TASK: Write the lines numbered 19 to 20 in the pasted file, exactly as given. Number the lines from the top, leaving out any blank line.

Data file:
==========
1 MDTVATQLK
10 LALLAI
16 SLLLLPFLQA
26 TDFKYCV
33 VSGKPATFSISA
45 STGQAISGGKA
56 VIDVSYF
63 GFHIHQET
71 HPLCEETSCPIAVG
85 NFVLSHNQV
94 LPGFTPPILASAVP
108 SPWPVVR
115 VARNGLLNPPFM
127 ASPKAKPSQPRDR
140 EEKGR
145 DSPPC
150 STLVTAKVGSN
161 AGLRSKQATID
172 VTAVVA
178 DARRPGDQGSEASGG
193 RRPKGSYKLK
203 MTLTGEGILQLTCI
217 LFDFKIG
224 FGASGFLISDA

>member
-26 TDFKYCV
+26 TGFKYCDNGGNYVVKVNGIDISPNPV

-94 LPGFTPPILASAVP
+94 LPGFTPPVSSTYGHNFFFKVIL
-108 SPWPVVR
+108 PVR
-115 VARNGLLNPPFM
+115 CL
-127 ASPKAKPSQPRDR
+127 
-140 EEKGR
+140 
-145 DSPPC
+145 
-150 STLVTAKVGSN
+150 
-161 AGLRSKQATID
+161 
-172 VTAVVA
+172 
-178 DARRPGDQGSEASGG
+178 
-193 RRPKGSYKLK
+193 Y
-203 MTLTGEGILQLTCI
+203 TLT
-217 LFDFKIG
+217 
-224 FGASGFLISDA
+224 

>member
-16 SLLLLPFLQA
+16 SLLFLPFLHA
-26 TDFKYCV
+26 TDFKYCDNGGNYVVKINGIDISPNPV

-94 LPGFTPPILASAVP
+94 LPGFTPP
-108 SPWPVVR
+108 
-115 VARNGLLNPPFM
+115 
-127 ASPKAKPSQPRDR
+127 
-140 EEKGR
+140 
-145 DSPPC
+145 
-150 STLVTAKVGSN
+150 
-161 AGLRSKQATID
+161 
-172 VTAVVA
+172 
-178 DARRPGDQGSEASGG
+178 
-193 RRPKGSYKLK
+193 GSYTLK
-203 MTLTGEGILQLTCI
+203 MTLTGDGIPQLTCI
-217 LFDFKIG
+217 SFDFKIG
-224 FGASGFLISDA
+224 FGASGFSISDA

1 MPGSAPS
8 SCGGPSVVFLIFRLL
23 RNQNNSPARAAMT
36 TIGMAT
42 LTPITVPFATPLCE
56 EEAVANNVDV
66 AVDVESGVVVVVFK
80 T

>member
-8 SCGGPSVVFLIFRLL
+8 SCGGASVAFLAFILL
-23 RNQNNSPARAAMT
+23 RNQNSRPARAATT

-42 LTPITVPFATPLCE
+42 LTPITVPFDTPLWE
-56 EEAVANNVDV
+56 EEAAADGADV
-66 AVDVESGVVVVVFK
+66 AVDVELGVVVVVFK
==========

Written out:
172 VTAVVA
178 DARRPGDQGSEASGG